For those who have not seen the show, it focuses on the lives of friends working together at a local steel mill. Slowly, as jealousy flares and the workers realize their jobs–and the cultural status that came with them–are dwindling, they each begin to turn on each other. In trying so hard to save themselves and clinging to the work ideals many of their past family members have learned to expect, they are forced to find new work as the impacts of globalization and deindustrialization affect their town.

The show’s strong text is paired with skilled actors and a mundane yet detailed set. The play is primarily set in the local bar, where audience members watch the lives of these workers unfurl as if they were flies on the wall. In each interaction, one can see the close friendships of the characters. In particular, the show focuses on the close bond between two friends: Tracey (played by Johanna Day) and Cynthia (played by Michelle Wilson). In initial scenes, the two characters laugh and drink, jovially sharing stories about their students and their factory jobs, just like normal close friends do. However, after Cynthia is promoted to a role off the factory floor, jealousy flares as Tracey copes with not getting the promotion she truly wanted. As this jealously increases, tensions rise with conversations about race (as Tracey becomes convinced Cynthia was promoted solely for being Black) and the responsibilities of friendships.

To learn more about the show and how it came to be, we sat down with its playwright Lynn Nottage who–in addition to playwriting–is a Professor at Columbia’s School of the Arts. Nottage, originally from Brooklyn, studied at Brown University for her undergraduate degree and later studied and taught at the Yale School of Drama. She has won two Pultizer Prizes and received both the Guggenheim Fellowship and MacArthur Grant.

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Photo Courtesy of Jeremy Daniel.

The walls are falling apart, the floorboards are flying, and nothing seems to be going right in the show “The Play that Goes Wrong” on Broadway. This hilarious play is great for folks who loved “Noises Off” and just want a break from reality. It’s also the winner of London’s Olivier Award for Best New Comedy. What’s more is that it’s a play about a play being staged by amateurs – you can imagine the irony. The play plot is simple: a murder goes down at Haversham Manor – but who is the perpetrator? The characters embark on finding clues to figure out what occurred in the room where Jonathan’s corpse was found. The corpse does a terrible job at “playing dead,” adding to the hilarity of it all. An investigator is called and slowly the plot begins to develop as we try to figure out who the murderer is.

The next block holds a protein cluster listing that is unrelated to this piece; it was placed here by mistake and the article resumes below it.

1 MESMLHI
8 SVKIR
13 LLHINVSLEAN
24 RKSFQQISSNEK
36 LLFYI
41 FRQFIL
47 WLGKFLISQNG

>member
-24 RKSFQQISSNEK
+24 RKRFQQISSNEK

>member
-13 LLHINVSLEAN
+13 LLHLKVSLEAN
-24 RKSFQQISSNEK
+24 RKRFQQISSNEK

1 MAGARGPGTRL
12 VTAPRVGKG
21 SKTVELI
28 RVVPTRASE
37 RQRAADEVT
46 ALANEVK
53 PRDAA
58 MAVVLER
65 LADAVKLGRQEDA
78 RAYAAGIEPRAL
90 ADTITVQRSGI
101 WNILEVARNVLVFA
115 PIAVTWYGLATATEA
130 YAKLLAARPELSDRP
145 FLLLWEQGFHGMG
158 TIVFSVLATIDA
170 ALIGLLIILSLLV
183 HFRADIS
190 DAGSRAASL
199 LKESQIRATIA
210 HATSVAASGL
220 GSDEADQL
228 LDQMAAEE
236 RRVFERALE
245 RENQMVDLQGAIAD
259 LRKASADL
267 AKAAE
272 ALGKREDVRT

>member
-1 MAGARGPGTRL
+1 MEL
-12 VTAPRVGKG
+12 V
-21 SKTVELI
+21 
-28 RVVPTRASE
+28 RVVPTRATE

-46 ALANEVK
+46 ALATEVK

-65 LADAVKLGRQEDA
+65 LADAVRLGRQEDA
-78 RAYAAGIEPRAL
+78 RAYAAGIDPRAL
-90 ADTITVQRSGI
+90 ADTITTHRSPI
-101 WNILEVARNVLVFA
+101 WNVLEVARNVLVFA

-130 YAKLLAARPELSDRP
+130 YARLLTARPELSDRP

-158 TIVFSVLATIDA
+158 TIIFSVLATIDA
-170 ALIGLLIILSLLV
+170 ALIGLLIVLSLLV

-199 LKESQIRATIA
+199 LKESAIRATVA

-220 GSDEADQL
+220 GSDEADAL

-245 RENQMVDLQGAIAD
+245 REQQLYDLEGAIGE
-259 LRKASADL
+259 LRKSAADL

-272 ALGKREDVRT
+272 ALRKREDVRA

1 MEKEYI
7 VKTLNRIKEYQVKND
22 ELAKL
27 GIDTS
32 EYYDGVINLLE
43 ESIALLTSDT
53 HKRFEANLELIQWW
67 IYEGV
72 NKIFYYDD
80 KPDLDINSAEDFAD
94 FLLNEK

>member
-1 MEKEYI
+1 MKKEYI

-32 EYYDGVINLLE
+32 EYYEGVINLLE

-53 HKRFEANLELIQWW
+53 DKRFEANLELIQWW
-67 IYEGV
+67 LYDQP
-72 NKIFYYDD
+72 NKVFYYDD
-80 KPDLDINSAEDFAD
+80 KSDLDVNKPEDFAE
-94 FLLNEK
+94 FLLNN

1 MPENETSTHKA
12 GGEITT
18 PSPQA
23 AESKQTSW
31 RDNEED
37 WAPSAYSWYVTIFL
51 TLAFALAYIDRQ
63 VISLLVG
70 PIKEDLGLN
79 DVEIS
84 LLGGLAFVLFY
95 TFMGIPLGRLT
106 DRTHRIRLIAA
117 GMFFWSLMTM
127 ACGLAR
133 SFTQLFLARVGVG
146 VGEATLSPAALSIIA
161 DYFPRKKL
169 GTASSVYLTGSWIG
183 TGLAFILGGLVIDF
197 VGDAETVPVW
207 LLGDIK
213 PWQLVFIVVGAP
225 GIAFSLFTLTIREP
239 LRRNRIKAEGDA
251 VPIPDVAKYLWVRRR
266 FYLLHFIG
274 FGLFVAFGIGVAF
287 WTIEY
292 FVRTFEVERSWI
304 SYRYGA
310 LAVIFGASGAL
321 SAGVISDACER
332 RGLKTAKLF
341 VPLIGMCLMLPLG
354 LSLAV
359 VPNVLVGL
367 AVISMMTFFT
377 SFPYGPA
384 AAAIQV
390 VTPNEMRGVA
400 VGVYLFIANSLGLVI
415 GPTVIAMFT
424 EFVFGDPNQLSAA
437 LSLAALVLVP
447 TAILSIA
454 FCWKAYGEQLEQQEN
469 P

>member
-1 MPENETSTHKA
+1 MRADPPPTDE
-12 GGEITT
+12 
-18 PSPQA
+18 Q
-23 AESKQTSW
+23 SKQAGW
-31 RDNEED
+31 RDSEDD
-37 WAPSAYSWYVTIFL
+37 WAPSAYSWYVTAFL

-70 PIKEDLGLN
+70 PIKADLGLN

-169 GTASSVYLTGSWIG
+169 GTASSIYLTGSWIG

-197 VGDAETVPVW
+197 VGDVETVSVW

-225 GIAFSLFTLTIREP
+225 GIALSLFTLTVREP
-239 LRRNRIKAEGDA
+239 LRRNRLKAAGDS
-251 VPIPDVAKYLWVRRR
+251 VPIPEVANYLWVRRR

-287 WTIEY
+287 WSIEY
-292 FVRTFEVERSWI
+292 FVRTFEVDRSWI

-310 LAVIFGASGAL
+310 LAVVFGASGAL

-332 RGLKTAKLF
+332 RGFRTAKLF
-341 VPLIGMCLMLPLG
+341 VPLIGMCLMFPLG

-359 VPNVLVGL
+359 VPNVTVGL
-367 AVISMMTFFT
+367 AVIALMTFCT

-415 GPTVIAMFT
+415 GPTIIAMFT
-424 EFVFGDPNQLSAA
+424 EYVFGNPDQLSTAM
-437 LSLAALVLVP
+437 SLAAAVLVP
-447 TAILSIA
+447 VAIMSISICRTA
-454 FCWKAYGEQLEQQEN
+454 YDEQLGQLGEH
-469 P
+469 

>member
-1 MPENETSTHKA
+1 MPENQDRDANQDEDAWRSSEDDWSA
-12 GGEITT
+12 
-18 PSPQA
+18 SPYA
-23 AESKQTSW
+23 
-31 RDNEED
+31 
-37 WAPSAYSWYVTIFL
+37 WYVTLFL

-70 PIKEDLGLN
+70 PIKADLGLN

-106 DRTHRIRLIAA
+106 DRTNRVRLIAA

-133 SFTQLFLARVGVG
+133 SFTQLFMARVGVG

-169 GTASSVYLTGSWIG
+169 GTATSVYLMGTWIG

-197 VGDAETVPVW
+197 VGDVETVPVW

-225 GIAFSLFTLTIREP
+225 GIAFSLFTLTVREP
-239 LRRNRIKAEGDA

But, there is a plot twist. Jonathan’s fiancé was having an affair with her soon-to-be husband’s brother! Audiences observe many failed, awkward kisses, in addition to a character who seems to be very absorbed with applause from the audience (Max). Did she do it? Did he? Audiences are left guessing until the very end. Each character brings something to the stage, with their unique quirks and distinct expressions which had the audience gasping for breaths. Though the play is not for everyone, as the humor is certainly more for those who laugh at slapstick, it’s worth the watch for anyone who thinks it may suit their tastes.

With the wreckage of the set behind them, the cast of the show basks in the applause of the audience, which they definitely deserved after surviving the destruction of the set. Photo Courtesy of Joseph Marzullo.

With the wreckage of the set behind them, the cast of the show basks in the applause of the audience, which they definitely deserved after surviving the destruction of the set. Photo Courtesy of Joseph Marzullo.

Of course, the actors and actresses delivered fantastic performances – I even wonder how they held it together when the chaos of the stage falling apart was occurring. From the fainting fiancé who is always having “episodes” to the character mix-ups and stage that can’t seem to stay together, “The Play that Goes Wrong” is certainly a show that will make you laugh uncontrollably and makes for a great night out with friends. It’s whacky, it’s weird, but it’s also wonderful.